Initial water samples from 24 sites show higher-than-normal bacteria after Hurricane Katrina, but nothing to match the alarming predictions that the floodwater could alter the habitat of the lake permanently and damage the fisheries that depend on it, the Louisiana Department of Environmental Quality said.
"There is no toxic soup in Lake Pontchartrain," said Carlton Dufrechou, director of the Lake Pontchartrain Basin Foundation.
The lake can recover from the damage caused by bacteria, toxins, pesticides and metals being pumped out of the city into the lake, the state environmental officials said at a briefing on the lake's status.
The 630-square mile lake bounds the city to the north and is the second largest lake in the United States after the Great Lakes. For generations, New Orleanians have sailed, played and fished on the water. The lake was showing signs of a full recovery after a 15-year effort to reverse the effects of 60 years of clam shell dredging and unbridled urban and farm runoff.
Al Hindrichs, water quality coordinator for the Environmental Quality Department, said most damage so far seemed to come from the hurricane itself, pushing debris and fecal bacteria into the lake and decreasing oxygen levels — rather than from the floodwaters being pumped out of New Orleans.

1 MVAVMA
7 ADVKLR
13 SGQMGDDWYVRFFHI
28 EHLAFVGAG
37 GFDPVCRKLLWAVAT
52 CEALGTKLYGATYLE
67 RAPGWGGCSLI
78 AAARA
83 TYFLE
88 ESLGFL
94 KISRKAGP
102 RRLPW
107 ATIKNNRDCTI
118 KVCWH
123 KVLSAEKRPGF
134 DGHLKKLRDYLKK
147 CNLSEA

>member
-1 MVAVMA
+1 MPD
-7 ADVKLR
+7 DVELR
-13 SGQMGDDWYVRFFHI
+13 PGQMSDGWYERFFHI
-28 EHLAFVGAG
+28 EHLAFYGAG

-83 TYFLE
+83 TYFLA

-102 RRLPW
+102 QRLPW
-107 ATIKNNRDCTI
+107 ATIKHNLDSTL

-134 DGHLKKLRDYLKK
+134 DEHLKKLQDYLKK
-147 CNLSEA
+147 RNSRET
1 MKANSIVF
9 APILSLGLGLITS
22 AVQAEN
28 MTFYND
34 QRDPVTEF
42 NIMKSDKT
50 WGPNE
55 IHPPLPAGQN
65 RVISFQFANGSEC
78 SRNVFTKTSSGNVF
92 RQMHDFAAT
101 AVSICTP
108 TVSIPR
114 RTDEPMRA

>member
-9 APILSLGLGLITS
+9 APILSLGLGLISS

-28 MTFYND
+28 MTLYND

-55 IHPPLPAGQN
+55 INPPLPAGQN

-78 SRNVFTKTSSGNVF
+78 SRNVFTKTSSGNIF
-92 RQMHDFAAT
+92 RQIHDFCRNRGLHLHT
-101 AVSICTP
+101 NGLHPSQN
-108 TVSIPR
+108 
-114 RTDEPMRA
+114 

The biggest hits to the lake seem confined to the shore areas, officials said.
Fish kills were found on the north shore because of low oxygen levels, not toxins or oils, Hindrichs said.
Along the south shore — where neighborhoods and large sections of New Orleans flooded and the water from the city is being pumped into the lake — an area near the pumping showed levels of fecal bacteria well above levels safe for drinking or swimming. But Hindrichs stressed that was the only location with those levels on the south shore.
The floodwater pushed into the lake made up only about 4 percent of the 630-square-mile body of water a few days ago and wasn't expected to top 10 percent, diluting the contaminated water's effect, he said.
As close as four miles offshore from New Orleans, samples showed normal oxygen levels and low amounts of fecal bacteria that met water quality standards, Hindrichs said.
Officials continue sampling and acknowledge that concentrations of contaminants could be in the "bottom of the bowl," those final waters that are being pumped out of the city now that about 90 percent of the floodwaters have been drained.
Besides the contamination, full-scale fishing might not be back for a long time because fishing camps and boat docks were wiped out, said Harry Blanchet, the state finfish manager said.
"The real challenge will be to find a place to put your boat in and to find bait — that's if you have a boat anymore," Blanchet said. "People will find other areas to fish in."
September 21, 2005 7:23 AM | Category: Chemicals